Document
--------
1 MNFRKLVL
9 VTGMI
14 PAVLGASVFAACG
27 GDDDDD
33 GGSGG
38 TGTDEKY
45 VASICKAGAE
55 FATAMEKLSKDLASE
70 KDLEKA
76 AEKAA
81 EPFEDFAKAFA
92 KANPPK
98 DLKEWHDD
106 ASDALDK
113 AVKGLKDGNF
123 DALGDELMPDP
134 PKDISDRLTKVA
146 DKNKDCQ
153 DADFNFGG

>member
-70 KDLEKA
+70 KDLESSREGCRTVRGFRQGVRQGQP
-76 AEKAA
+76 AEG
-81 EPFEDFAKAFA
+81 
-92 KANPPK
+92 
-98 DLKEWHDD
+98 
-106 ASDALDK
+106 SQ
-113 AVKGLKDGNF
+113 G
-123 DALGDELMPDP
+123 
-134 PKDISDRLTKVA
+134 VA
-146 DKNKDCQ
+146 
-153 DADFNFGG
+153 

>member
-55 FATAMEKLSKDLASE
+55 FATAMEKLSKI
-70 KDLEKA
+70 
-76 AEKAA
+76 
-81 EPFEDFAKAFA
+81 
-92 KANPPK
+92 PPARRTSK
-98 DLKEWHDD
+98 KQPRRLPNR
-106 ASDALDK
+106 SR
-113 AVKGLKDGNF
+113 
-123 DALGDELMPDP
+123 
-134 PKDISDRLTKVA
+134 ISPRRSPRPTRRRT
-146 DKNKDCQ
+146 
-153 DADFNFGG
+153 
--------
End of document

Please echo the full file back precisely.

1 MNFRKLVL
9 VTGMI
14 PAVLGASVFAACG
27 GDDDDD
33 GGSGG
38 TGTDEKY
45 VASICKAGAE
55 FATAMEKLSKDLASE
70 KDLEKA
76 AEKAA
81 EPFEDFAKAFA
92 KANPPK
98 DLKEWHDD
106 ASDALDK
113 AVKGLKDGNF
123 DALGDELMPDP
134 PKDISDRLTKVA
146 DKNKDCQ
153 DADFNFGG

>member
-70 KDLEKA
+70 KDLESSREGCRTVRGFRQGVRQGQP
-76 AEKAA
+76 AEG
-81 EPFEDFAKAFA
+81 
-92 KANPPK
+92 
-98 DLKEWHDD
+98 
-106 ASDALDK
+106 SQ
-113 AVKGLKDGNF
+113 G
-123 DALGDELMPDP
+123 
-134 PKDISDRLTKVA
+134 VA
-146 DKNKDCQ
+146 
-153 DADFNFGG
+153 

>member
-55 FATAMEKLSKDLASE
+55 FATAMEKLSKI
-70 KDLEKA
+70 
-76 AEKAA
+76 
-81 EPFEDFAKAFA
+81 
-92 KANPPK
+92 PPARRTSK
-98 DLKEWHDD
+98 KQPRRLPNR
-106 ASDALDK
+106 SR
-113 AVKGLKDGNF
+113 
-123 DALGDELMPDP
+123 
-134 PKDISDRLTKVA
+134 ISPRRSPRPTRRRT
-146 DKNKDCQ
+146 
-153 DADFNFGG
+153 